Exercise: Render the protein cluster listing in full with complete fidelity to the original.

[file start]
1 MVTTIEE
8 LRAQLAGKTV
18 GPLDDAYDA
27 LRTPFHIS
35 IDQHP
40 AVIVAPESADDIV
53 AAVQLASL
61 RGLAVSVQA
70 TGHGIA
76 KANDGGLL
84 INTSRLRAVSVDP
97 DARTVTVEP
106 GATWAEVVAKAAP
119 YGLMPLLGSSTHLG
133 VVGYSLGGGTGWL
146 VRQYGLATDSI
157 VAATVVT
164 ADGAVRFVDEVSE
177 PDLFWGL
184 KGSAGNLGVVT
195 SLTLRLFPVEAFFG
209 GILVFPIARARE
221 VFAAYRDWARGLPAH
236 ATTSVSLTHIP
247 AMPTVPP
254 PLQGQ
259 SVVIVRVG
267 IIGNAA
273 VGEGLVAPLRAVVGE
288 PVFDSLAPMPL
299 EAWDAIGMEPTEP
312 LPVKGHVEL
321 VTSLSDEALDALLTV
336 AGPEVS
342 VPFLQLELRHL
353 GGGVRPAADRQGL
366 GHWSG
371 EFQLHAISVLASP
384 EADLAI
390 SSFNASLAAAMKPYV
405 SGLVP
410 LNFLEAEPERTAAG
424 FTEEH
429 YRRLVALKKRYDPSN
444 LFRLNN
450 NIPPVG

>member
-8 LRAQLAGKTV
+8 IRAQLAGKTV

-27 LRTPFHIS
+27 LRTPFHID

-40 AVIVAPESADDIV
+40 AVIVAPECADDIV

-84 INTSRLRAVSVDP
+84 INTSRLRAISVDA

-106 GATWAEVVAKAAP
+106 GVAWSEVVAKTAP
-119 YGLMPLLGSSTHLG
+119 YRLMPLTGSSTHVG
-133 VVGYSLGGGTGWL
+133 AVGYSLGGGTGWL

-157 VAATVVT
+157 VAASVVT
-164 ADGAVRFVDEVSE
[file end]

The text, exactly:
1 MVTTIEE
8 LRAQLAGKTV
18 GPLDDAYDA
27 LRTPFHIS
35 IDQHP
40 AVIVAPESADDIV
53 AAVQLASL
61 RGLAVSVQA
70 TGHGIA
76 KANDGGLL
84 INTSRLRAVSVDP
97 DARTVTVEP
106 GATWAEVVAKAAP
119 YGLMPLLGSSTHLG
133 VVGYSLGGGTGWL
146 VRQYGLATDSI
157 VAATVVT
164 ADGAVRFVDEVSE
177 PDLFWGL
184 KGSAGNLGVVT
195 SLTLRLFPVEAFFG
209 GILVFPIARARE
221 VFAAYRDWARGLPAH
236 ATTSVSLTHIP
247 AMPTVPP
254 PLQGQ
259 SVVIVRVG
267 IIGNAA
273 VGEGLVAPLRAVVGE
288 PVFDSLAPMPL
299 EAWDAIGMEPTEP
312 LPVKGHVEL
321 VTSLSDEALDALLTV
336 AGPEVS
342 VPFLQLELRHL
353 GGGVRPAADRQGL
366 GHWSG
371 EFQLHAISVLASP
384 EADLAI
390 SSFNASLAAAMKPYV
405 SGLVP
410 LNFLEAEPERTAAG
424 FTEEH
429 YRRLVALKKRYDPSN
444 LFRLNN
450 NIPPVG

>member
-8 LRAQLAGKTV
+8 IRAQLAGKTV

-27 LRTPFHIS
+27 LRTPFHID

-40 AVIVAPESADDIV
+40 AVIVAPECADDIV

-84 INTSRLRAVSVDP
+84 INTSRLRAISVDA

-106 GATWAEVVAKAAP
+106 GVAWSEVVAKTAP
-119 YGLMPLLGSSTHLG
+119 YRLMPLTGSSTHVG
-133 VVGYSLGGGTGWL
+133 AVGYSLGGGTGWL

-157 VAATVVT
+157 VAASVVT
-164 ADGAVRFVDEVSE